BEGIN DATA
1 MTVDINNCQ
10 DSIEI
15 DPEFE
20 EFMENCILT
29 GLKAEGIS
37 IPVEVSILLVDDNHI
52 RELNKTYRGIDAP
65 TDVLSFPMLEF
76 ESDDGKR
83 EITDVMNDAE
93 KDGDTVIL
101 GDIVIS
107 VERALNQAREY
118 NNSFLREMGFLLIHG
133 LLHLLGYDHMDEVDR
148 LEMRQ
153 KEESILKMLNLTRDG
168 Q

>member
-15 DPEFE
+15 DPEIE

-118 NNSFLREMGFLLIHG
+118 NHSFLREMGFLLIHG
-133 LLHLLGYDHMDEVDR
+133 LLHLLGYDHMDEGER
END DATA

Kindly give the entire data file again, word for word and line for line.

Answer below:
1 MTVDINNCQ
10 DSIEI
15 DPEFE
20 EFMENCILT
29 GLKAEGIS
37 IPVEVSILLVDDNHI
52 RELNKTYRGIDAP
65 TDVLSFPMLEF
76 ESDDGKR
83 EITDVMNDAE
93 KDGDTVIL
101 GDIVIS
107 VERALNQAREY
118 NNSFLREMGFLLIHG
133 LLHLLGYDHMDEVDR
148 LEMRQ
153 KEESILKMLNLTRDG
168 Q

>member
-15 DPEFE
+15 DPEIE

-118 NNSFLREMGFLLIHG
+118 NHSFLREMGFLLIHG
-133 LLHLLGYDHMDEVDR
+133 LLHLLGYDHMDEGER